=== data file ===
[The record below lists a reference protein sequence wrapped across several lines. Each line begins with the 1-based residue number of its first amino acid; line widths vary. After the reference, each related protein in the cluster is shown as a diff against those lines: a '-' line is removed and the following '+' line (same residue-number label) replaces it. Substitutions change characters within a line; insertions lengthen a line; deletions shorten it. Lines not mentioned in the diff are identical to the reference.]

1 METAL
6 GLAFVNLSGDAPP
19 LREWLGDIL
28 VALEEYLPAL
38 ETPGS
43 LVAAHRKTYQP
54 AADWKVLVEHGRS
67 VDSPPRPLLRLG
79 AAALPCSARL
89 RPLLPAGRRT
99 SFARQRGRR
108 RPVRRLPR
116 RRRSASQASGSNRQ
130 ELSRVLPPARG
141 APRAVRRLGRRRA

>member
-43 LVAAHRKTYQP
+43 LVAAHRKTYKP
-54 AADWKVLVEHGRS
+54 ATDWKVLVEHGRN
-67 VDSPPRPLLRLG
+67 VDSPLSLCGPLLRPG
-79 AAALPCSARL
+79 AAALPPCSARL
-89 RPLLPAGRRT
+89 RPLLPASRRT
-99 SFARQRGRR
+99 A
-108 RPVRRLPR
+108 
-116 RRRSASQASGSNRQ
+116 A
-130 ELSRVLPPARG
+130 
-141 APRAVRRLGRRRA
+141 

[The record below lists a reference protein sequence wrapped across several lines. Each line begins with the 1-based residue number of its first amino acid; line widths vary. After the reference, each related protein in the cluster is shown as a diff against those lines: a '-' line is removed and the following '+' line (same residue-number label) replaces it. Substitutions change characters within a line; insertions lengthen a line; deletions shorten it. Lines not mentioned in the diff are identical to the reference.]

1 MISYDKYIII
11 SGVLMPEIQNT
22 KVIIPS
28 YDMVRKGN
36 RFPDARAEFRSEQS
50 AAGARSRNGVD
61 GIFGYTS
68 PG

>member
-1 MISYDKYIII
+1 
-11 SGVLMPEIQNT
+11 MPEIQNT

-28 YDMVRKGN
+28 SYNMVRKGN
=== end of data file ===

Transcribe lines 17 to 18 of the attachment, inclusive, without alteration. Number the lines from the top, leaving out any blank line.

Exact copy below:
>member
-43 LVAAHRKTYQP